Interestingly, Idealabs lack a clustering trend within a particular point in the TKP Cube (Fig. 8); instead, they tend to orbit around the exploration line. For instance, both LPL Idea Lab and Idealab Studio exemplify this. Idealab Studio actively seeks substantial global challenges, brainstorming technological solutions, and parallelly testing numerous ideas—an emblem of exploration and synthetic networks. However, when a promising concept emerges, their approach transcends. They assemble a team, pivot it into an independent company, and facilitate its growth into a thriving business—a tendency more characteristic of exploitation networks.

Fig. 8
figure 8


Innovation Centers serve as pillars of support, offering essential aid—be it professional, financial, or infrastructure-related—to empower entrepreneurs in launching and expanding their enterprises (Fuzi, 2015). Surprisingly, while 50% of these centers converge within a mixed temporality, no distinct clustering pattern emerges concerning knowledge base and network performance. This category encompasses diverse entities such as the DHL Innovation Center, which emphasizes practical innovation experiences centered around logistics visions, trends, and solutions, and the Center for Engineering Innovation and Design, focusing on nurturing ideas from conceptualization to realization in the real world.

An Innovation Lab epitomizes an organizational initiative and management model, cultivating an innovative environment—be it physical, virtual, or a hybrid blend—balancing space, infrastructure, and operational dimensions (Schiuma & Santarsiero, 2023, p. 14). These labs foster creative thinking, champion user-driven and open innovation methodologies, and actively engage stakeholders to envision and cultivate innovation opportunities, technology transformation, and novel business solutions (Schiuma & Santarsiero, 2023, p. 14). Interestingly, 63% of these labs are positioned along the axis of the hybrid knowledge base. One such example is the IDB Lab, affiliated with the Inter-American Development Bank (IDB) Group, devoted to piloting novel solutions addressing developmental challenges across Latin America and the Caribbean. Similarly, the Oracle Industries Innovation Lab simulates workspaces, showcasing the potential of transformative technologies like the Internet of Things (IoT), autonomous equipment, artificial intelligence, and machine learning, offering a glimpse into their evolving capabilities.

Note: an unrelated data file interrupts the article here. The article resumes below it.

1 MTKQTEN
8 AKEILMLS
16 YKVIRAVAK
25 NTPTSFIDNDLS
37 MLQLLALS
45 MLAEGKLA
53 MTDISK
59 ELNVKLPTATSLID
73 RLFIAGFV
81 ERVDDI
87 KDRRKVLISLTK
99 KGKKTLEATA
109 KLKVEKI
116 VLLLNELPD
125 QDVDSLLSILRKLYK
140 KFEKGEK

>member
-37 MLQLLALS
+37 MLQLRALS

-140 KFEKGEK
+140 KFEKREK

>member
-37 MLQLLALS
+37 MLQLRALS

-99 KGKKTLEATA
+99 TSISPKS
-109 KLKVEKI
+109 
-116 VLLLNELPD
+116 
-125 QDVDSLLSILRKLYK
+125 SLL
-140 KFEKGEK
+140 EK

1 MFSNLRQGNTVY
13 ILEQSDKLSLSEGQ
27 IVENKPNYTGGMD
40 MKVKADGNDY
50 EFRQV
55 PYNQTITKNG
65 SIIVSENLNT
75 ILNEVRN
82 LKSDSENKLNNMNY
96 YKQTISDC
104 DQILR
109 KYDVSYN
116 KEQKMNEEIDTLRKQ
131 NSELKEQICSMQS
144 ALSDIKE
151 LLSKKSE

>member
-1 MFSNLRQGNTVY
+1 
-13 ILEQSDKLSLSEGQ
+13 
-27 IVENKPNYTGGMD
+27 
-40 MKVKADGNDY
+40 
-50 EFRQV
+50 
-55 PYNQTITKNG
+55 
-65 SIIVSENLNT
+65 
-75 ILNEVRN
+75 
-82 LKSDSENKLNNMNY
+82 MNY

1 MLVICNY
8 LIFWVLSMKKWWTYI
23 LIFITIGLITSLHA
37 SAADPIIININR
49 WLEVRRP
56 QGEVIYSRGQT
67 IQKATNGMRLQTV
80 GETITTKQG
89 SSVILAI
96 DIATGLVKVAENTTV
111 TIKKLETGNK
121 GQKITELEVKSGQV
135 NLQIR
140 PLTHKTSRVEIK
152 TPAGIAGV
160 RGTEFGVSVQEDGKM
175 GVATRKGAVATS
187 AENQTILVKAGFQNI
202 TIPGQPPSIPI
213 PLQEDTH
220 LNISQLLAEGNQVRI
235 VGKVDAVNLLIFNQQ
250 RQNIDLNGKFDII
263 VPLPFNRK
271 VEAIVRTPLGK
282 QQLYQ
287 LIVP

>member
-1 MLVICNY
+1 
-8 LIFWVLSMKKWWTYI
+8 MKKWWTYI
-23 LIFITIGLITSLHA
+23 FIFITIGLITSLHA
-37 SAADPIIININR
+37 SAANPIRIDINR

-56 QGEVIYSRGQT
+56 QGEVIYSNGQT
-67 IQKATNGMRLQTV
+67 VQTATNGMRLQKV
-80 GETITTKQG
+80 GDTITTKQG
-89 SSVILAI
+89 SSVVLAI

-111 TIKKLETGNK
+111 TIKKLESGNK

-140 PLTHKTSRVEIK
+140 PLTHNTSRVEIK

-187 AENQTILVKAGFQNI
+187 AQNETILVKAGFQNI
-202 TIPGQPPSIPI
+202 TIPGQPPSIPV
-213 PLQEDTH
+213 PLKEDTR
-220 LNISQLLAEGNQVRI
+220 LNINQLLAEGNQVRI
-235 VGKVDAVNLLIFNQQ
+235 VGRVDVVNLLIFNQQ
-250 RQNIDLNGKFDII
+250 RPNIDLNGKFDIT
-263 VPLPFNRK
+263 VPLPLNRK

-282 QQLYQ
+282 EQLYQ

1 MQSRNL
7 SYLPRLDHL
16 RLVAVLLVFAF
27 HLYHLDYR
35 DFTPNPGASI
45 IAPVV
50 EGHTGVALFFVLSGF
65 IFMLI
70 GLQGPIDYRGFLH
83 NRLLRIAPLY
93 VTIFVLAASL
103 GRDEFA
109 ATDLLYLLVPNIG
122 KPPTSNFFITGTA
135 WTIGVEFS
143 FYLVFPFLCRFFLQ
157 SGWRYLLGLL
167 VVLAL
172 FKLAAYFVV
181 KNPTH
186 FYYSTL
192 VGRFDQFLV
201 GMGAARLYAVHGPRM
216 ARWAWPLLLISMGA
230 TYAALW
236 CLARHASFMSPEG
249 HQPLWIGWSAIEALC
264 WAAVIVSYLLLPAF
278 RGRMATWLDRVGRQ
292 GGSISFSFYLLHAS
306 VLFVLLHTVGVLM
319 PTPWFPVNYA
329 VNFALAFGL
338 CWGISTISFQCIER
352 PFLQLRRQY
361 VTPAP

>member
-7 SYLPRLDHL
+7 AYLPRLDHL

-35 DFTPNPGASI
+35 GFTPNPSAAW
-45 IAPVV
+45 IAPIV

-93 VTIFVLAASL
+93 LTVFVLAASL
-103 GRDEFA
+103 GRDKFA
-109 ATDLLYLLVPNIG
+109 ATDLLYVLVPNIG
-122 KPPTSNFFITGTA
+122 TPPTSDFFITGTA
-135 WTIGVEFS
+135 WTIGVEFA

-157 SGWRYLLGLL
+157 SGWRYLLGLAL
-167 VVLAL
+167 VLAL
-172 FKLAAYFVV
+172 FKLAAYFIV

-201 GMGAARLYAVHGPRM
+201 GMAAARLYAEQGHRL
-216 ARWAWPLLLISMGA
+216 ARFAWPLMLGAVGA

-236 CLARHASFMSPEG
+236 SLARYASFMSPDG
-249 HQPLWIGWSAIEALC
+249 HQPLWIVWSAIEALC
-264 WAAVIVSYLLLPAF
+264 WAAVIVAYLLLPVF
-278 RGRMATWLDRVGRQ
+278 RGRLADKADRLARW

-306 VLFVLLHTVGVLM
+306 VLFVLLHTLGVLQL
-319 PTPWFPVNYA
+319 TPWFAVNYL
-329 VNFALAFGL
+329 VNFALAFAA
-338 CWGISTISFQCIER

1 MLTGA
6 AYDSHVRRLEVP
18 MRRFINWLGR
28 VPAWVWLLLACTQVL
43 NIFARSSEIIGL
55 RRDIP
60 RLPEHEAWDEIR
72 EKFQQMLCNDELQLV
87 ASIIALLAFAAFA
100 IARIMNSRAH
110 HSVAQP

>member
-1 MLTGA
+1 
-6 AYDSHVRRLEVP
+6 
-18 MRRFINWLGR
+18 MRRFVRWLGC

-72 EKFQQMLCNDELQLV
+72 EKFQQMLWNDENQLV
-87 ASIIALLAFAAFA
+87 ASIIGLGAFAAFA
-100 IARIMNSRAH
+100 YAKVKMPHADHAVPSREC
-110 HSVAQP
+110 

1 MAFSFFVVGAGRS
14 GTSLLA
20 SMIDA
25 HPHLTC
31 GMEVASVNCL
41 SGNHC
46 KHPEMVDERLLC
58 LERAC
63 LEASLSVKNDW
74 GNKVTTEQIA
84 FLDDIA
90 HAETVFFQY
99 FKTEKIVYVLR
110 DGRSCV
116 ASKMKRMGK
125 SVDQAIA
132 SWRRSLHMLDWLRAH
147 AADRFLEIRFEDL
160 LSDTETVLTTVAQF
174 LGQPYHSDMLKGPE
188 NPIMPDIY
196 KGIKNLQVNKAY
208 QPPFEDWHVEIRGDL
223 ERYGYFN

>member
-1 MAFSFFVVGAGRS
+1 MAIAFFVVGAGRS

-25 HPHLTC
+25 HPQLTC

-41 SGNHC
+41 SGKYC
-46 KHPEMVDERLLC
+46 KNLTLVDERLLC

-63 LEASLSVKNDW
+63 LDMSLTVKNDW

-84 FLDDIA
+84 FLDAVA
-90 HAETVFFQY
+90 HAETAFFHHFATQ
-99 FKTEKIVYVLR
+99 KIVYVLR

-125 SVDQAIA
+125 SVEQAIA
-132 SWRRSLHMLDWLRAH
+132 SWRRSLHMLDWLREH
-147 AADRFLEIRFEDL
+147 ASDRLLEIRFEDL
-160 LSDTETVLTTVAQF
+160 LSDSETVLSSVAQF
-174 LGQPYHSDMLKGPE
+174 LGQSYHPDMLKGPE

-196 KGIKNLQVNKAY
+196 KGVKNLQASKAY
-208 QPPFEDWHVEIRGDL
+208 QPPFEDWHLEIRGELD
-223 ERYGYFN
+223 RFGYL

Socialabs represent experimental and participatory spaces geared toward addressing intricate societal challenges (Hassan, 2014). Among these, 63% align with a formal knowledge base but do not cluster specifically concerning temporality or network performance. For instance, the Social Value Lab operates as a multifaceted entity—a blend of consultancy, think tank, and incubator. Similarly, the UNICEF Lab’s mission centers on identifying initiatives that yield substantial, sustainable, and scalable social impacts to expedite collective progress.